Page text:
It is a POPS done right.
The Apple Cube on Fifth Avenue managed to transform a windswept plaza at one of the busiest intersections in Manhattan into a destination known the world over—one that became a shrine to its creator when Steve Jobs passed away earlier this week. The Journal‘s Eliot Brown (an Observer alum!) talked with reclusive developer Harry Macklowe about how the cube came to be. Like all things Apple, it wasn’t his idea but Jobs’.
“Shortly after I won [the $1.4 billion bid for the GM Building],” Mr. Macklowe said, “the real estate director called me and said, ‘Your idea has been very well received in Cupertino – would you be available to make a presentation personally to Steve Jobs?’”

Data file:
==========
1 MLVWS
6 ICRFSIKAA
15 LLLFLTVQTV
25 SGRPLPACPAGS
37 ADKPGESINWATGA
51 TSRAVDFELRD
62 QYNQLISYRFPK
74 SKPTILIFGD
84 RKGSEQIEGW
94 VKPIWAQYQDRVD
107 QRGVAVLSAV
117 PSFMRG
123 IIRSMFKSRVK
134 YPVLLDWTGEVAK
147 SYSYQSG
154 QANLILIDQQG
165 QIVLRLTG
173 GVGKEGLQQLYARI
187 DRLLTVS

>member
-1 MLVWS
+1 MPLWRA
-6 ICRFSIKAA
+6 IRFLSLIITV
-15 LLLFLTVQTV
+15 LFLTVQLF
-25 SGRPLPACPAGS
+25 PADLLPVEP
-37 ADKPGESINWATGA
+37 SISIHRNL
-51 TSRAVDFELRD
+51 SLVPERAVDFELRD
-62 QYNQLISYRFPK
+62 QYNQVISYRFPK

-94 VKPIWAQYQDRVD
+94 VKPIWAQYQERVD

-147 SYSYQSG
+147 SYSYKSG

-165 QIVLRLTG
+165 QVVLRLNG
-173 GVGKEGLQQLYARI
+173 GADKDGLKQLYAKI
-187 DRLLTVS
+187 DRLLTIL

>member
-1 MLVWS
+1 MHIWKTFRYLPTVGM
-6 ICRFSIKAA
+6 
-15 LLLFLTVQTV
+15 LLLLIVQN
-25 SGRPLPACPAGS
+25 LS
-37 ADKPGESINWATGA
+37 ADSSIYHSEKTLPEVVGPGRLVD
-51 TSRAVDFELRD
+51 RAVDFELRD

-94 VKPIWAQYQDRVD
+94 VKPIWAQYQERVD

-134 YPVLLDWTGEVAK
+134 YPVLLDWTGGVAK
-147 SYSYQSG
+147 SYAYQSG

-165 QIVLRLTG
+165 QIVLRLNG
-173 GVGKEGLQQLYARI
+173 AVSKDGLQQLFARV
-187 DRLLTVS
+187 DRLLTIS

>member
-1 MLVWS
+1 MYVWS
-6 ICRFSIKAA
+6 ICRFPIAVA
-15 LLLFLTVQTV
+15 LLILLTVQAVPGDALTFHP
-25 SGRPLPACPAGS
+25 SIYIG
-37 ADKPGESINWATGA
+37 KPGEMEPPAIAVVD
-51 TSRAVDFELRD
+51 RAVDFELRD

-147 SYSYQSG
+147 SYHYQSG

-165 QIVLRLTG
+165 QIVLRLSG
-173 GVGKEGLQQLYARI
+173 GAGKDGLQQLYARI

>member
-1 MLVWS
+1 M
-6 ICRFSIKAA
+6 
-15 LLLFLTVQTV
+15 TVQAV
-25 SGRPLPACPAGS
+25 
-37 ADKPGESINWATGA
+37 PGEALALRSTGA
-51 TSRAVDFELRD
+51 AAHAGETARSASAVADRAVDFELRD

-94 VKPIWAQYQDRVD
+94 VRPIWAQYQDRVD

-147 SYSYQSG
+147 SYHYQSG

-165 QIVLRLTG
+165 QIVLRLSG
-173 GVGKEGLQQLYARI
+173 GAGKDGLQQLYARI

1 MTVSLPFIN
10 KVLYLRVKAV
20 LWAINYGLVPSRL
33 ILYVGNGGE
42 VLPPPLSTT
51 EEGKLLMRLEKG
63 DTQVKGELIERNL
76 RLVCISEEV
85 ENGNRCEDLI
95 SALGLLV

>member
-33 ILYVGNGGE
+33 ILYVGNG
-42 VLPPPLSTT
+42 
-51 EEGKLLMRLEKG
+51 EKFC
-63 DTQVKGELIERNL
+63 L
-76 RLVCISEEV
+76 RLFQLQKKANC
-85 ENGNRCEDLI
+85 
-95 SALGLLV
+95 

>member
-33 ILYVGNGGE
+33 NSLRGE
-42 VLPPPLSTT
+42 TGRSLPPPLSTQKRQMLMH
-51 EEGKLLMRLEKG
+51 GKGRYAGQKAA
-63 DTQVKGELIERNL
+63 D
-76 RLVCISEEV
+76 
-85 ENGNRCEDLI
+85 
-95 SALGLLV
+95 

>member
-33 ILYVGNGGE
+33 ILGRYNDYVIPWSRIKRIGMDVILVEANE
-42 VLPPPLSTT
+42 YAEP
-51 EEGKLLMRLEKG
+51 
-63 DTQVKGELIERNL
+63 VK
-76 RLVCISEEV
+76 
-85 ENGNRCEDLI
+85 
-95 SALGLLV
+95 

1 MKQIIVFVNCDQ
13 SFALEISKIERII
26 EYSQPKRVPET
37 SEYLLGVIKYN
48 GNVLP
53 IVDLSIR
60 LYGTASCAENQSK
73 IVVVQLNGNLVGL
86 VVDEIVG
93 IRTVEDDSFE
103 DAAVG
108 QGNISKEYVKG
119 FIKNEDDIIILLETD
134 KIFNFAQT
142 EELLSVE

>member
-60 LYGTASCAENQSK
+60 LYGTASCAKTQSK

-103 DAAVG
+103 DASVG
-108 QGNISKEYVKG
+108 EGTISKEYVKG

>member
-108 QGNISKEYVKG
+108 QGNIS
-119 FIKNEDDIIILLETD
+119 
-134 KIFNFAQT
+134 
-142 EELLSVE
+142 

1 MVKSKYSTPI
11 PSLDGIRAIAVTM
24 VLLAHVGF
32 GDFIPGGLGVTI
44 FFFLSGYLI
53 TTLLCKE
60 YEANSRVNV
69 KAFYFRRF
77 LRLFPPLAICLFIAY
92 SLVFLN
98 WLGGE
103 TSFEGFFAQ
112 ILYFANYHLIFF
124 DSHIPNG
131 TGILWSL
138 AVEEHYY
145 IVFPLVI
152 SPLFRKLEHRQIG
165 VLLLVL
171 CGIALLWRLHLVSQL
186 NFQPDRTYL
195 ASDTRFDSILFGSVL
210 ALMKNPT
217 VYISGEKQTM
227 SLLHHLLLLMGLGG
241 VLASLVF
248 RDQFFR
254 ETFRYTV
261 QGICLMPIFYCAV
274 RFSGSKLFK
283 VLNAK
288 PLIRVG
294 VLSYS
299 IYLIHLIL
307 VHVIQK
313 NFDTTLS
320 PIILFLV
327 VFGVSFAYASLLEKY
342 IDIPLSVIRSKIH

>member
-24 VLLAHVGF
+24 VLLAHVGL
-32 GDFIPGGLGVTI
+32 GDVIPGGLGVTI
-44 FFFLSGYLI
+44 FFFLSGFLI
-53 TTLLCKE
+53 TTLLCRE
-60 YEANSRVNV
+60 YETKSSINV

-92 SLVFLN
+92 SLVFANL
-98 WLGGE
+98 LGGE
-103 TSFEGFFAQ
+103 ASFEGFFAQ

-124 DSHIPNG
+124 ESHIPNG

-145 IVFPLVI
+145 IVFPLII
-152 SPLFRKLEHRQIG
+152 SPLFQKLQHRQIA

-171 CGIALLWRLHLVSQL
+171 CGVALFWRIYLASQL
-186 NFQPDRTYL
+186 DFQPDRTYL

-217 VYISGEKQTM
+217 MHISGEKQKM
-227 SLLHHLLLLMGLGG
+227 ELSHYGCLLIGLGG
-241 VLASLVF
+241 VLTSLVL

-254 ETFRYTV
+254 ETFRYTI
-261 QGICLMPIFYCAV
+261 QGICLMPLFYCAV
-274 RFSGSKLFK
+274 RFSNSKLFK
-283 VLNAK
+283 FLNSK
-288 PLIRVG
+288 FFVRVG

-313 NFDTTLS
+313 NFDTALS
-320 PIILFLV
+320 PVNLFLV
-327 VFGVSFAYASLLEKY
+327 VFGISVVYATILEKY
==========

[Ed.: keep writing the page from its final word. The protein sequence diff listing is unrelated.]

Mr. Macklowe said he made the trip, and walked into a conference room off Mr. Jobs’s office to find “a full model of my plaza and his idea of what could be built there.”
For the entrance, Mr. Macklowe proposed a number of options.
“We had crescent, we had rectilinear shapes, we had round shapes,” he said.
Mr. Jobs had a different idea.
“He is solely responsible for the cube,” Mr. Macklowe said. “I had different shapes and different ideas, and his cube was somewhat different than what it is now, but it’s Steve Jobs’s idea.”
Mr. Macklowe, who had to sell off his beloved GM Building two years after the Apple Store opened, is revered for his real estate genius, and while the plan for the Apple store was his—he reached out to the company first—of course Jobs prevailed when it came to the look of the building, which is in the process of being streamlined even further.
It is too bad neither of the men will be there to see it through.
Correction: An earlier version of this post incorrectly stated that Mr. Macklowe purchased the building the year before he bought it, in 2007, as opposed to 2003, as was actually the case.